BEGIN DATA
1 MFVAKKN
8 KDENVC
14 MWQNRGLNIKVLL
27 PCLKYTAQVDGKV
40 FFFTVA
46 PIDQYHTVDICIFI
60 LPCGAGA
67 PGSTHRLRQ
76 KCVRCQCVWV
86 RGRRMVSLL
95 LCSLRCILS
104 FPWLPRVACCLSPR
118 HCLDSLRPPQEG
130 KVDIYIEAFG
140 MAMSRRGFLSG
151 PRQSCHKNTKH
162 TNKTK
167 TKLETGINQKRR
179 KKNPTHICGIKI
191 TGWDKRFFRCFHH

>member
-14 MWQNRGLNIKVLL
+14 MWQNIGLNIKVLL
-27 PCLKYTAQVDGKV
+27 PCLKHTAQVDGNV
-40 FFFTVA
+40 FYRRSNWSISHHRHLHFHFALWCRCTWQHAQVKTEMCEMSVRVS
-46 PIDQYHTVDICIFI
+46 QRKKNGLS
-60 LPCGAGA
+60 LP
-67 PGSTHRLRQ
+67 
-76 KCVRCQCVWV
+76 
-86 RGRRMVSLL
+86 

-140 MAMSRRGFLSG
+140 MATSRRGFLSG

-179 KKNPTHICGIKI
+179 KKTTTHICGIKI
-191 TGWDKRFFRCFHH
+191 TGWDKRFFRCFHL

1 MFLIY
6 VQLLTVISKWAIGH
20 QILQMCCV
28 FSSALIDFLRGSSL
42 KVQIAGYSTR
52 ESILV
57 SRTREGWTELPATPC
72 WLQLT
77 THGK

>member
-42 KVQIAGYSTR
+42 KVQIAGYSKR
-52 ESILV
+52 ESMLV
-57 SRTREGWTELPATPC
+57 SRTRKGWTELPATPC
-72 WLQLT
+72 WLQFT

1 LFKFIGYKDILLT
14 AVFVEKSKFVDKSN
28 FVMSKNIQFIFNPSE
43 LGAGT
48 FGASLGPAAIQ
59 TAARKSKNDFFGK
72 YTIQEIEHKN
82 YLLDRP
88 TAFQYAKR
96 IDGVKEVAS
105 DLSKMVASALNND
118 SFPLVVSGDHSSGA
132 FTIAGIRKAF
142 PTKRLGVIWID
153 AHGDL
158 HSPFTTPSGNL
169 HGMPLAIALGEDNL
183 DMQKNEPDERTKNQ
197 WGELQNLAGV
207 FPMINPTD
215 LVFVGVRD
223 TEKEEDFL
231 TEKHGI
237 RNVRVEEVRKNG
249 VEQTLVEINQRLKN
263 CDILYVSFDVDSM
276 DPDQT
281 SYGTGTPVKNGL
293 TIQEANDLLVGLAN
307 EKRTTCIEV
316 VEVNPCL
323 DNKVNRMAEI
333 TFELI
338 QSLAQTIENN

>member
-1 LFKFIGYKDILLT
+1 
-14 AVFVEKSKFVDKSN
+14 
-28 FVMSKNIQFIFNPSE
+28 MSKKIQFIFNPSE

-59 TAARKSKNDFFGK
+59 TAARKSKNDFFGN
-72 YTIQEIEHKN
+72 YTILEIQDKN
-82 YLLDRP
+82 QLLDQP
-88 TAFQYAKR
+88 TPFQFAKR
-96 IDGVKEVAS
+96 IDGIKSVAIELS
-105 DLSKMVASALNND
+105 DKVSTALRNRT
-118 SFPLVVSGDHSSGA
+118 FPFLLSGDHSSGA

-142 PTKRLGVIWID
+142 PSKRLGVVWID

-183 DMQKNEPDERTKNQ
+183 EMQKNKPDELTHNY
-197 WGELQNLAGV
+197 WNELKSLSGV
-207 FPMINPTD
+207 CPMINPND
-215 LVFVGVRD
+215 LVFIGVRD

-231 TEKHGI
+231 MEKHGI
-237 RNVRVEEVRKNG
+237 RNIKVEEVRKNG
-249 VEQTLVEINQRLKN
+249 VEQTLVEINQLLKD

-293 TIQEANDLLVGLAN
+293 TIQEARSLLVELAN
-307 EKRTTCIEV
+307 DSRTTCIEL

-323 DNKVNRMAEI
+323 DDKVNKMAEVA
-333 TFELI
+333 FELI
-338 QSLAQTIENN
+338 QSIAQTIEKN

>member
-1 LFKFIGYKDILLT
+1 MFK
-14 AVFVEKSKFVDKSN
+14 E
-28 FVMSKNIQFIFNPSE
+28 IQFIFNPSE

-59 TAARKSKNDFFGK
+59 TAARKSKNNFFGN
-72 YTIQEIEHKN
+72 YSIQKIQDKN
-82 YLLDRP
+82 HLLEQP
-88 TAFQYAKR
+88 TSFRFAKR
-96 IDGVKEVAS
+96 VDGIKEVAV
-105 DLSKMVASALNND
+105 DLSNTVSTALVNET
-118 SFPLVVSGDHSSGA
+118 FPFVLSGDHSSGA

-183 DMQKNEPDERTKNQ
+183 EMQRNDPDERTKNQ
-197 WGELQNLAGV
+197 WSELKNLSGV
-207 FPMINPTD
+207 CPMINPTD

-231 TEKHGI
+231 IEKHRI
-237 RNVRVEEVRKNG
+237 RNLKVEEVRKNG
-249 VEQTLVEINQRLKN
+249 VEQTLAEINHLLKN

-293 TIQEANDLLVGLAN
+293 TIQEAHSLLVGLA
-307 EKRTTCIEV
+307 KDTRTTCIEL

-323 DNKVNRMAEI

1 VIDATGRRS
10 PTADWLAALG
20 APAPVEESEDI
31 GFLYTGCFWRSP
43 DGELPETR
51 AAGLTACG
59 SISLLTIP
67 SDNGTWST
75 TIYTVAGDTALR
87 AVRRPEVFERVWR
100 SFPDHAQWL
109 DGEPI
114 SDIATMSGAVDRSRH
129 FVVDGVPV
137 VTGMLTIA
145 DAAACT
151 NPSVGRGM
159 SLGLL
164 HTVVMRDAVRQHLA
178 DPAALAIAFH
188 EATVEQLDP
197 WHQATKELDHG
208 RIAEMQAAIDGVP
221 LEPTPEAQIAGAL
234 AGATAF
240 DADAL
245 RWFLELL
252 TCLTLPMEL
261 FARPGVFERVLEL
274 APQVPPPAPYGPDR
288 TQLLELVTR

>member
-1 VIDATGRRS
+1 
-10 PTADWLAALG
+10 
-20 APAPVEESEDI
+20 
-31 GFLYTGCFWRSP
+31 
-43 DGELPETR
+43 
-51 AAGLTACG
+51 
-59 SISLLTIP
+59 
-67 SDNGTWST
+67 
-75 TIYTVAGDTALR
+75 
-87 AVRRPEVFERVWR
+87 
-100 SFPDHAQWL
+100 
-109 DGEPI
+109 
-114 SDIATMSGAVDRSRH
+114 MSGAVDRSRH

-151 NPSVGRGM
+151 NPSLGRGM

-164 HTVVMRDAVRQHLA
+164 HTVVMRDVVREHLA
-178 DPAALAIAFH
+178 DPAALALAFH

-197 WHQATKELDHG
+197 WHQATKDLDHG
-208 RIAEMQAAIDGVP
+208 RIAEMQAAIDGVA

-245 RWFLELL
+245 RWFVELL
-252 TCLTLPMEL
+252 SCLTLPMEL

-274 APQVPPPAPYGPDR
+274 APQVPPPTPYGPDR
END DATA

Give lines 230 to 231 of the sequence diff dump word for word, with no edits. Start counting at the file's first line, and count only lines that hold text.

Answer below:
+75 
-87 AVRRPEVFERVWR